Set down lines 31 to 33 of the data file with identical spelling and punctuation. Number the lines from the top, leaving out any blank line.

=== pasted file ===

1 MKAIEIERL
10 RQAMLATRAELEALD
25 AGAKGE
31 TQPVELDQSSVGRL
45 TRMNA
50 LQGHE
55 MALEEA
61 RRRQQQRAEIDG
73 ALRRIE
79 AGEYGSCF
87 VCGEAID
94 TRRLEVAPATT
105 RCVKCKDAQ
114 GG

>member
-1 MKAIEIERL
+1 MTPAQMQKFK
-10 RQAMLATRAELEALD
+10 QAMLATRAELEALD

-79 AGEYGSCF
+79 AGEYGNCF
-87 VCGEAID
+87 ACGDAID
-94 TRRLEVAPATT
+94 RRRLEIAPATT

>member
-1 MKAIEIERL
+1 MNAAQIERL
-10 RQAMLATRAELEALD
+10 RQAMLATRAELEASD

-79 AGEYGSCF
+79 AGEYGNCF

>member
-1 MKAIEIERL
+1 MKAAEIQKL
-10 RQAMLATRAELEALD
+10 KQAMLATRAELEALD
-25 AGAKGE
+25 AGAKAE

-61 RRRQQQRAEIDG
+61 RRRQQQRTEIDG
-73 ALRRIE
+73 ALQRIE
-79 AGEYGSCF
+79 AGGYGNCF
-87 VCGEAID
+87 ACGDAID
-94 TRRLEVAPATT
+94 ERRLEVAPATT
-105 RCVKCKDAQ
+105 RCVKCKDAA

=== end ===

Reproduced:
-79 AGEYGSCF
+79 AGEYGNCF

>member